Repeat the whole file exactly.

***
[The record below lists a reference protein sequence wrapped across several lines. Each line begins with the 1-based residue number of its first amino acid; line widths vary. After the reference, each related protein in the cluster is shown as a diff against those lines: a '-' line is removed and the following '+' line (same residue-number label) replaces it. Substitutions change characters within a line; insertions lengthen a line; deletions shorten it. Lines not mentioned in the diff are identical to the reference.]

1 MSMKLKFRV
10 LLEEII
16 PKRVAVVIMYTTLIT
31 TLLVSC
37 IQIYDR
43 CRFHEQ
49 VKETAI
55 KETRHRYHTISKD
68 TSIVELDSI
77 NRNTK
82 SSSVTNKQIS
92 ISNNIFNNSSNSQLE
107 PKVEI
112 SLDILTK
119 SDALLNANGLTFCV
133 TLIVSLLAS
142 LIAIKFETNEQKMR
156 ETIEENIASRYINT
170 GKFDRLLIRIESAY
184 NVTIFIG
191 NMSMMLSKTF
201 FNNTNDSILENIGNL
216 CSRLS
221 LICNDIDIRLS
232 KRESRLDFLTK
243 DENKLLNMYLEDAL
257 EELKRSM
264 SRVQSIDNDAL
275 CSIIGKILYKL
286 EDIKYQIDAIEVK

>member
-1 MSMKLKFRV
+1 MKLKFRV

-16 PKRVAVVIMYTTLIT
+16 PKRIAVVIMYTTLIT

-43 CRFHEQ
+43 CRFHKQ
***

[The record below lists a reference protein sequence wrapped across several lines. Each line begins with the 1-based residue number of its first amino acid; line widths vary. After the reference, each related protein in the cluster is shown as a diff against those lines: a '-' line is removed and the following '+' line (same residue-number label) replaces it. Substitutions change characters within a line; insertions lengthen a line; deletions shorten it. Lines not mentioned in the diff are identical to the reference.]

1 MSMKLKFRV
10 LLEEII
16 PKRVAVVIMYTTLIT
31 TLLVSC
37 IQIYDR
43 CRFHEQ
49 VKETAI
55 KETRHRYHTISKD
68 TSIVELDSI
77 NRNTK
82 SSSVTNKQIS
92 ISNNIFNNSSNSQLE
107 PKVEI
112 SLDILTK
119 SDALLNANGLTFCV
133 TLIVSLLAS
142 LIAIKFETNEQKMR
156 ETIEENIASRYINT
170 GKFDRLLIRIESAY
184 NVTIFIG
191 NMSMMLSKTF
201 FNNTNDSILENIGNL
216 CSRLS
221 LICNDIDIRLS
232 KRESRLDFLTK
243 DENKLLNMYLEDAL
257 EELKRSM
264 SRVQSIDNDAL
275 CSIIGKILYKL
286 EDIKYQIDAIEVK

>member
-1 MSMKLKFRV
+1 MKLKFRV

-16 PKRVAVVIMYTTLIT
+16 PKRIAVVIMYTTLIT

-43 CRFHEQ
+43 CRFHKQ